• Revenue. Research analysts also take a stab at predicting how much revenue the company will generate over the next year. Investors pay close attention to revenue because when revenue grows, it shows that sales are increasing, helps to increase profit margins, and ultimately leads to increased profitability for the company.
  • Share Price. Finally, research analysts make an attempt to predict what the price of the stock will become over the next year. This statistic is known as the price target.

Stock market analysts also make recommendations and providing ratings, generally including:

  • Buy. A buy rating, sometimes called an Outperform or Overweight rating, insinuates that buying the stock at the current share price is a good deal. This rating means the analyst believes that the stock has the potential to produce gains that outperform the overall stock market’s returns in the next 12 months.
  • Hold. A hold rating, sometimes called a Market Perform or Equal Weight rating, suggests the stock is likely to perform in line with the overall stock market. Analysts don’t believe that you’re going to earn returns any larger than the average across the market but believe that growth is still likely ahead.
  • Sell. The sell rating, also called the Underperform or Underweight rating, is a recommendation that investors avoid the stock if they don’t already own it and sell it if they do. This rating means that the analyst believes the stock’s performance will lag compared to the stock market as a whole, and purchasing of the stock could lead to losses.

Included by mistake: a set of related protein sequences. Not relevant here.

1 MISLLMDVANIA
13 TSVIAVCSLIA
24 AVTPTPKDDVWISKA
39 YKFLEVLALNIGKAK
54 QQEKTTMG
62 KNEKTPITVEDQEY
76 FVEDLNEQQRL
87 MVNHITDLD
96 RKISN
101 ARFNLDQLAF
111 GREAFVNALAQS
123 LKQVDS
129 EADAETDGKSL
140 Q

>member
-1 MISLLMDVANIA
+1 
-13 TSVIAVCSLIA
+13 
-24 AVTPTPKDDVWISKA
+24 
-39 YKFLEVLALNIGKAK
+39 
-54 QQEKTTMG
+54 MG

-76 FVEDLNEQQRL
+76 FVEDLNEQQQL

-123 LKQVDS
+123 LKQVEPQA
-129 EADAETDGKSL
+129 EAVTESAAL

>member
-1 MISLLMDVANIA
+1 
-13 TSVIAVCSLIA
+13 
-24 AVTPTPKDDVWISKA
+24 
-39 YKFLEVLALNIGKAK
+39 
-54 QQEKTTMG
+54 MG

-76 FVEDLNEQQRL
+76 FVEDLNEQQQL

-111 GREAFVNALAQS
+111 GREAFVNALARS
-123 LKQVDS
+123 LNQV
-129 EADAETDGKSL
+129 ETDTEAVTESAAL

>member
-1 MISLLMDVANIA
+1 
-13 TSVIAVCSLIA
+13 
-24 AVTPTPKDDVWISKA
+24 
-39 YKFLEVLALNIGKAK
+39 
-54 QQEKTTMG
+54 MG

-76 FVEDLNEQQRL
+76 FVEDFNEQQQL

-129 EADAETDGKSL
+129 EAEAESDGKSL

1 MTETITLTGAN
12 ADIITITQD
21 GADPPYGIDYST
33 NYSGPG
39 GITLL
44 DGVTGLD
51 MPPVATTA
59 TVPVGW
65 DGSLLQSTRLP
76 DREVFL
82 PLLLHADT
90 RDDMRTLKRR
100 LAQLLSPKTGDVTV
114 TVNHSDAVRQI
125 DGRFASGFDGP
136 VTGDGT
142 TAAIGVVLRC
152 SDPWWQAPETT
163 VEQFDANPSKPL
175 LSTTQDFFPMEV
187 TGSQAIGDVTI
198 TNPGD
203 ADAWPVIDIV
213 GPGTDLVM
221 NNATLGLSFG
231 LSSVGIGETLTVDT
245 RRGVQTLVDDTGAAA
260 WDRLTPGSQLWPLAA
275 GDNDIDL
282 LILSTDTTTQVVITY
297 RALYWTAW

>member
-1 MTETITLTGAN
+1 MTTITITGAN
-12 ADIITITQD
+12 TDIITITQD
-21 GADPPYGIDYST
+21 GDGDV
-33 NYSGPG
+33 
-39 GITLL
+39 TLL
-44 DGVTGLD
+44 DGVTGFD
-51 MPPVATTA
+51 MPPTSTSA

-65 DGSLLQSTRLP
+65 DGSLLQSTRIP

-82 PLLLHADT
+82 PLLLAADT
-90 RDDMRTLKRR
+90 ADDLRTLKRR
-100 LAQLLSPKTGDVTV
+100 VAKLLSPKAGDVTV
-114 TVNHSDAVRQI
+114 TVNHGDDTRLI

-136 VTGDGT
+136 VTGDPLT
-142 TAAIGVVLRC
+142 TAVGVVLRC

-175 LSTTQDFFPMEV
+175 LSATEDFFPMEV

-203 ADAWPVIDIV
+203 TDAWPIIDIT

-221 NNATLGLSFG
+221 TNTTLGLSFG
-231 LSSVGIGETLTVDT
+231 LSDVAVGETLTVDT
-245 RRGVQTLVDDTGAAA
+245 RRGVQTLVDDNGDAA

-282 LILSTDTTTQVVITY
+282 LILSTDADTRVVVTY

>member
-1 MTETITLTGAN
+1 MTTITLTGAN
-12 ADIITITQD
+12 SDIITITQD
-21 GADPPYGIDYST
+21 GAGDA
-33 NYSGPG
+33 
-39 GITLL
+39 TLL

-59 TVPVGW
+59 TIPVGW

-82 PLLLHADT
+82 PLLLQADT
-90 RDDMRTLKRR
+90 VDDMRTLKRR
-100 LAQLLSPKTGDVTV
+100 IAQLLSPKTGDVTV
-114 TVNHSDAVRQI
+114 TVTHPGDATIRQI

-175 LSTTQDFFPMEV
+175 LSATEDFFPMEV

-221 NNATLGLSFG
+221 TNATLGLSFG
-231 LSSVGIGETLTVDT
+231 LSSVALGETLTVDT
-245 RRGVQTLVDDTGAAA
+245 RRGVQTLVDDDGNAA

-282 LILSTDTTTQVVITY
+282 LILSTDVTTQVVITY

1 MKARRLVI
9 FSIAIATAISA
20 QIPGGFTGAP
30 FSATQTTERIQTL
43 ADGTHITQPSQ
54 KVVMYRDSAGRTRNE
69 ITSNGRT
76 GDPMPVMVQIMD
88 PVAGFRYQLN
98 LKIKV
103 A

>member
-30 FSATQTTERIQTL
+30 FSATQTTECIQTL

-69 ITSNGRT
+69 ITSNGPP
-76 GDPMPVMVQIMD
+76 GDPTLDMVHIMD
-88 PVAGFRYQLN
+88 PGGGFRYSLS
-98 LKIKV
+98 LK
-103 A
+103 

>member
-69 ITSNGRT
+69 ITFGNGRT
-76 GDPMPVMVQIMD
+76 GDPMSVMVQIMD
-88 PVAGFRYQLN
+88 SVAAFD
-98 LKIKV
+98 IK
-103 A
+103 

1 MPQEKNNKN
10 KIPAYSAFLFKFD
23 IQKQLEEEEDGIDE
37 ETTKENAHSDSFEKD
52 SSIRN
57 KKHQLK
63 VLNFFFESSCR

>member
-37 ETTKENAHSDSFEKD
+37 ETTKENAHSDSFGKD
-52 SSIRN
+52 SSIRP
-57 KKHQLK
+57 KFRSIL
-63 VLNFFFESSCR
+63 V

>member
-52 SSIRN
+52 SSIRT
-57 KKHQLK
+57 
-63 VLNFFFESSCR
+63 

Why You Shouldn’t Blindly Follow the Opinions of Research Analysts

With predictions surrounding earnings per share, revenue, and share price, coupled with ratings from research analysts, many newcomers believe the research legwork has been done for them, deciding to dive into any stock analysts deem to be a strong investment opportunity.

After all, isn’t that the analysts’ job? Why put the time into researching something that the professionals have already analyzed?

There are plenty of reasons to research your own investment opportunities rather than blindly following analysts. While research analysts are highly paid experts that have a knack for making decisions in the stock market, their opinions often can’t be trusted as the basis for objective investing decisions, as you’ll see below.

1. A Vested Interest

Research analysts don’t make predictions on stocks for the pure joy of helping investors. They have to make their six-figure salaries somewhere. As a result, these analysts often work for:

  • Brokerages. Although regulatory authorities are supposed to keep sell-side analyst opinions as far away from brokerages as possible in order to maintain objectivity in the investing process, that doesn’t seem to be happening. Brokerages often make investment recommendations based on the research provided by their analysts. This often creates a bias, with analysts recommending stocks that are best for their employers rather than the investors their employers serve.